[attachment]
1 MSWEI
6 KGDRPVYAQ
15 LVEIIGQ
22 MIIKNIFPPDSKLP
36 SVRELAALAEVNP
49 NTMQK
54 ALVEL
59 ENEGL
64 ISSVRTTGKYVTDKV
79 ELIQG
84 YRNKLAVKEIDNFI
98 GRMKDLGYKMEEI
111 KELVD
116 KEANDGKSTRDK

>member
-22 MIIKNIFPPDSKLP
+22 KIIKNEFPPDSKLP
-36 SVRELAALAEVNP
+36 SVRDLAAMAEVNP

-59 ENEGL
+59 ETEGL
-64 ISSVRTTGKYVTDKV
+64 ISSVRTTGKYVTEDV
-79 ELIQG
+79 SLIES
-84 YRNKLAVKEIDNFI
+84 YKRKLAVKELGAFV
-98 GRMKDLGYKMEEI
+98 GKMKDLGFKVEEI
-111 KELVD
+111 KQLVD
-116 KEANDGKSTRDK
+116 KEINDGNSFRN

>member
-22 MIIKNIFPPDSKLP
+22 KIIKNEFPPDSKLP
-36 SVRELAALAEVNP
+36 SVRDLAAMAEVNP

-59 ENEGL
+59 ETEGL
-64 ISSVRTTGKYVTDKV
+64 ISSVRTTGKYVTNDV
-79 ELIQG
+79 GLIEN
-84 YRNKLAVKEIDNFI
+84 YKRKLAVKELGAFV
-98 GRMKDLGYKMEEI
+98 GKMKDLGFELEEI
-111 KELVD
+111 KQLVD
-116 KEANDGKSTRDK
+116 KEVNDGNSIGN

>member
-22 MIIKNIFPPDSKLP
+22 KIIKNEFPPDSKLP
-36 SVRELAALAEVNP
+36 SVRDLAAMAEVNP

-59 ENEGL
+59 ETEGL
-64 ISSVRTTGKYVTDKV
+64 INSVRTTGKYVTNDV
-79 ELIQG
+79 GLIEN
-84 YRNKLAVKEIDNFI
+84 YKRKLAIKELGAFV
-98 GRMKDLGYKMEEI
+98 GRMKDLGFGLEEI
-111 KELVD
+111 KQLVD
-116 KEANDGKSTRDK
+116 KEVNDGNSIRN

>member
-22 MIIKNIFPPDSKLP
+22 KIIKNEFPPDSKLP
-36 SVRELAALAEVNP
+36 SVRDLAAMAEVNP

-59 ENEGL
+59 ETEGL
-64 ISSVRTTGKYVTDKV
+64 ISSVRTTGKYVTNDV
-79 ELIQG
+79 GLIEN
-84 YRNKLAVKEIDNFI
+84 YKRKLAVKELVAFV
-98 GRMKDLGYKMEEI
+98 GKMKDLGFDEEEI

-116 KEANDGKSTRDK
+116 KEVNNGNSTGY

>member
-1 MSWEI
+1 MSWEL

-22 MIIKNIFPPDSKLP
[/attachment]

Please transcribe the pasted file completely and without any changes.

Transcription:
1 MSWEI
6 KGDRPVYAQ
15 LVEIIGQ
22 MIIKNIFPPDSKLP
36 SVRELAALAEVNP
49 NTMQK
54 ALVEL
59 ENEGL
64 ISSVRTTGKYVTDKV
79 ELIQG
84 YRNKLAVKEIDNFI
98 GRMKDLGYKMEEI
111 KELVD
116 KEANDGKSTRDK

>member
-22 MIIKNIFPPDSKLP
+22 KIIKNEFPPDSKLP
-36 SVRELAALAEVNP
+36 SVRDLAAMAEVNP

-59 ENEGL
+59 ETEGL
-64 ISSVRTTGKYVTDKV
+64 ISSVRTTGKYVTEDV
-79 ELIQG
+79 SLIES
-84 YRNKLAVKEIDNFI
+84 YKRKLAVKELGAFV
-98 GRMKDLGYKMEEI
+98 GKMKDLGFKVEEI
-111 KELVD
+111 KQLVD
-116 KEANDGKSTRDK
+116 KEINDGNSFRN

>member
-22 MIIKNIFPPDSKLP
+22 KIIKNEFPPDSKLP
-36 SVRELAALAEVNP
+36 SVRDLAAMAEVNP

-59 ENEGL
+59 ETEGL
-64 ISSVRTTGKYVTDKV
+64 ISSVRTTGKYVTNDV
-79 ELIQG
+79 GLIEN
-84 YRNKLAVKEIDNFI
+84 YKRKLAVKELGAFV
-98 GRMKDLGYKMEEI
+98 GKMKDLGFELEEI
-111 KELVD
+111 KQLVD
-116 KEANDGKSTRDK
+116 KEVNDGNSIGN

>member
-22 MIIKNIFPPDSKLP
+22 KIIKNEFPPDSKLP
-36 SVRELAALAEVNP
+36 SVRDLAAMAEVNP

-59 ENEGL
+59 ETEGL
-64 ISSVRTTGKYVTDKV
+64 INSVRTTGKYVTNDV
-79 ELIQG
+79 GLIEN
-84 YRNKLAVKEIDNFI
+84 YKRKLAIKELGAFV
-98 GRMKDLGYKMEEI
+98 GRMKDLGFGLEEI
-111 KELVD
+111 KQLVD
-116 KEANDGKSTRDK
+116 KEVNDGNSIRN

>member
-22 MIIKNIFPPDSKLP
+22 KIIKNEFPPDSKLP
-36 SVRELAALAEVNP
+36 SVRDLAAMAEVNP

-59 ENEGL
+59 ETEGL
-64 ISSVRTTGKYVTDKV
+64 ISSVRTTGKYVTNDV
-79 ELIQG
+79 GLIEN
-84 YRNKLAVKEIDNFI
+84 YKRKLAVKELVAFV
-98 GRMKDLGYKMEEI
+98 GKMKDLGFDEEEI

-116 KEANDGKSTRDK
+116 KEVNNGNSTGY

>member
-1 MSWEI
+1 MSWEL

-22 MIIKNIFPPDSKLP